In the spirit of Earth Day, Wrangler jeans has released a report highlighting how much of an impact sustainable cotton farming has on the environment. Wrangler evaluated 45 scientific reports to conclude the practices of conservation tillage, cover crops and crop rotation result in the removal of three times the amount of greenhouse gas emissions from the atmosphere as older farming methods.
“Wrangler believes that our supply chain does not begin with fabric or cotton. It begins with soil and the land itself,” said Roian Atwood, director of sustainability for Wrangler. “Preserving and enhancing the health of soil is critical and necessary to the preservation of America’s denim heritage and future generations of people who work the land. That’s why we’re committed to doubling our use of sustainably-farmed cotton over the next year.”
In the U.S., cotton is grown on approximately 12.5 million acres stretching from the Southeast to the Southwest. Cotton cultivation practices can disturb and degrade the soil with tillage, bare soil surfaces, chemical inputs, and continuous monoculture crop production. However, this emerging set of farming practices, used in combination, builds the soil’s capacity to function as a vital living ecosystem that sustains plants, animals and humans.
The report, “Seeding Soil’s Potential,” summarizes the findings of more than 45 scientific papers and reviews produced by academic, government and industry researchers. Wrangler’s soil health advisors that reviewed and validated the findings in the report include USDA’s Natural Resources Conservation Service (NRCS), The Nature Conservancy, and the Soil Health Institute.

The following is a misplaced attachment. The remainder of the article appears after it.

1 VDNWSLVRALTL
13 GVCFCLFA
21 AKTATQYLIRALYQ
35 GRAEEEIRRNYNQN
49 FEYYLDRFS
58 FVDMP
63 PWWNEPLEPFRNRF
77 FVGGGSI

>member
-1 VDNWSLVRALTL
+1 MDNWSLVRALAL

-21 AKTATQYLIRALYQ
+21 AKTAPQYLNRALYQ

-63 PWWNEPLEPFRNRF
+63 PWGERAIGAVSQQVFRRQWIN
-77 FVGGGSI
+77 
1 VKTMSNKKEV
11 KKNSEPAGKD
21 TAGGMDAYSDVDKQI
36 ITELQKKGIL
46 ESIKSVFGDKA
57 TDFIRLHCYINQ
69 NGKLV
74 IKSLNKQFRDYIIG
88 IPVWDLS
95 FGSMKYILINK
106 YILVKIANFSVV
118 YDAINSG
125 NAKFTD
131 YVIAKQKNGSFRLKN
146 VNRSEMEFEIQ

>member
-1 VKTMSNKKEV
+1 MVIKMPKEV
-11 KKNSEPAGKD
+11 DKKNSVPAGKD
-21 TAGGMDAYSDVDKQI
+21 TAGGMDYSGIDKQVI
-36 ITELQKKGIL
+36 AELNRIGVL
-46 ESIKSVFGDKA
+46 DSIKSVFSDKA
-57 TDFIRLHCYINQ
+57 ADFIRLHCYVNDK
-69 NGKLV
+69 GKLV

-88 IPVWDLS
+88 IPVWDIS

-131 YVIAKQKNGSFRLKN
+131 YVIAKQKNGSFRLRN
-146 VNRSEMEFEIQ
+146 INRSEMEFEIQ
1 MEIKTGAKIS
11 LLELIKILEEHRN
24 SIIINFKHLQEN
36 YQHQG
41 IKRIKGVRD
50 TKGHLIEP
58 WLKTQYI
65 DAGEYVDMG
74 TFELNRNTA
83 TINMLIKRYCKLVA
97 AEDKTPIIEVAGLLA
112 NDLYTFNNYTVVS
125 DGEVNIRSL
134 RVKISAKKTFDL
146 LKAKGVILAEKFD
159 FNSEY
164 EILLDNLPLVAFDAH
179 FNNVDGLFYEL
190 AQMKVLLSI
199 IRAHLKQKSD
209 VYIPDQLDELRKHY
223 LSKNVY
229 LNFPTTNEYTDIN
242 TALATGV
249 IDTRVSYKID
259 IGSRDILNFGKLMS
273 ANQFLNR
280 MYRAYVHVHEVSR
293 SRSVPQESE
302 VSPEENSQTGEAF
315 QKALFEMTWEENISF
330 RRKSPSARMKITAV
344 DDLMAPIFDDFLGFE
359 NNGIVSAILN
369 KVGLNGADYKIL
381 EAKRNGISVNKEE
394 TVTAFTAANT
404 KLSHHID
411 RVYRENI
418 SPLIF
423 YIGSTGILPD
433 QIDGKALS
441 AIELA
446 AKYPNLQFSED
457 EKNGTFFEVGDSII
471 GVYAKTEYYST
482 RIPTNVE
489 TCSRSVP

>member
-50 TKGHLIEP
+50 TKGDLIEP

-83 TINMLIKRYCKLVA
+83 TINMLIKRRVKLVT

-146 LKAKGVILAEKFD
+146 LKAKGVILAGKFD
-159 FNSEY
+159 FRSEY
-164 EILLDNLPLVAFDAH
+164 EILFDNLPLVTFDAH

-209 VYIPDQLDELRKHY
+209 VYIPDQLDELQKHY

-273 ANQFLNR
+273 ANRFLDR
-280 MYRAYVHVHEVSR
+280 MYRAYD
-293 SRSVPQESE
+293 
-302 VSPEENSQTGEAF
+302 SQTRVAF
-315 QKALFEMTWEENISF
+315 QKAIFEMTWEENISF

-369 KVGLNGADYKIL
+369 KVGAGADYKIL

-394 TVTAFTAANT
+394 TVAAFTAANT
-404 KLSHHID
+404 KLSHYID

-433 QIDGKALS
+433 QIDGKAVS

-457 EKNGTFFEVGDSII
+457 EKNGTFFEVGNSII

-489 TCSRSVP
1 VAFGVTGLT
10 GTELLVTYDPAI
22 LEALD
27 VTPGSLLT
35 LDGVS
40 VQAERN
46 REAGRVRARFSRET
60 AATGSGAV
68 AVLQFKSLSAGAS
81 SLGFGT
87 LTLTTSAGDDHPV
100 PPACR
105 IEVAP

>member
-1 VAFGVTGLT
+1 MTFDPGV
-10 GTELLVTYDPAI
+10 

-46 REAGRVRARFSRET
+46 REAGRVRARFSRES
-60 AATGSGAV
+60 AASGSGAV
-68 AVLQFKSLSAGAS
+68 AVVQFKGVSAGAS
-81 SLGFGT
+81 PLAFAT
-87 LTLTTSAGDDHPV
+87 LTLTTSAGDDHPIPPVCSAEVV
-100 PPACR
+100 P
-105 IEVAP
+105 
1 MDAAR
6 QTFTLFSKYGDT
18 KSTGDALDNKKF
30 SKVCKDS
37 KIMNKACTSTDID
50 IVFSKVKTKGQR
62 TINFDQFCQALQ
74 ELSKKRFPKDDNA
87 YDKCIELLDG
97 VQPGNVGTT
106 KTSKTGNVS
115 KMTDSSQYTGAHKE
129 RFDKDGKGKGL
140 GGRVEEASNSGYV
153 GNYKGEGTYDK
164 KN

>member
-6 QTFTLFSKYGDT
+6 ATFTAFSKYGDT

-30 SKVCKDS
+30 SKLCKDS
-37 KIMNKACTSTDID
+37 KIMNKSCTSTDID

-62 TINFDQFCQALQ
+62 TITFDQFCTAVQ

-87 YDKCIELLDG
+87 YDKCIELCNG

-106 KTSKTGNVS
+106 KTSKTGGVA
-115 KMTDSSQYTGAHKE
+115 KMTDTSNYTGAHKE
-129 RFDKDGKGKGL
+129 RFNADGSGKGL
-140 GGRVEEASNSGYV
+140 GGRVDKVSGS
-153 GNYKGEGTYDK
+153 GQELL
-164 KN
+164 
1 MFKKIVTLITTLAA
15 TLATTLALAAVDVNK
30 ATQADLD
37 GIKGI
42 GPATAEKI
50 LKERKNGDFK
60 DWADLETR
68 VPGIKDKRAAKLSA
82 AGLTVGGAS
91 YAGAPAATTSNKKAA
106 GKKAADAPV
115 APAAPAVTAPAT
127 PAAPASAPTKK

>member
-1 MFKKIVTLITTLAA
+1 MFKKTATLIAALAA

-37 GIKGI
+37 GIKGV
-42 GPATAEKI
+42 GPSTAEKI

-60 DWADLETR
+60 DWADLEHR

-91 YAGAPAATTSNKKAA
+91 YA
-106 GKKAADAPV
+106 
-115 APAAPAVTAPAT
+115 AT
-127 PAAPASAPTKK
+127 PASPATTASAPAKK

“I’m grateful Wrangler has taken up this cause, because the potential to transform agricultural lands with soil health practices is tremendous,” said Wayne Honeycutt, President and CEO of the Soil Health Institute. “If farmers adopt these practices globally, we’ll have much greater resiliency in our food and fiber production. We’ll also have cleaner water and air, and we can draw carbon out of the air to regenerate our soils for current and future generations.”
Last year, Wrangler introduced its soil health pilot program to bolster the supply of sustainable cotton, championing growers who are leading the way and encouraging wider adoption of responsible farming practices. Today, the program includes five cotton producers representing farms in Halls, Tennessee; Athens, Alabama; Albany, Georgia; Conway, North Carolina; and Big Spring, Texas.
“We’ve experienced the benefits of combining these three practices,” said Eugene Pugh, the program partner and cotton farmer in Tennessee. “It’s allowing us to decrease our inputs while maintaining, and even improving, yield. And at the same time, our soil is improving with each passing season. That feels really good.”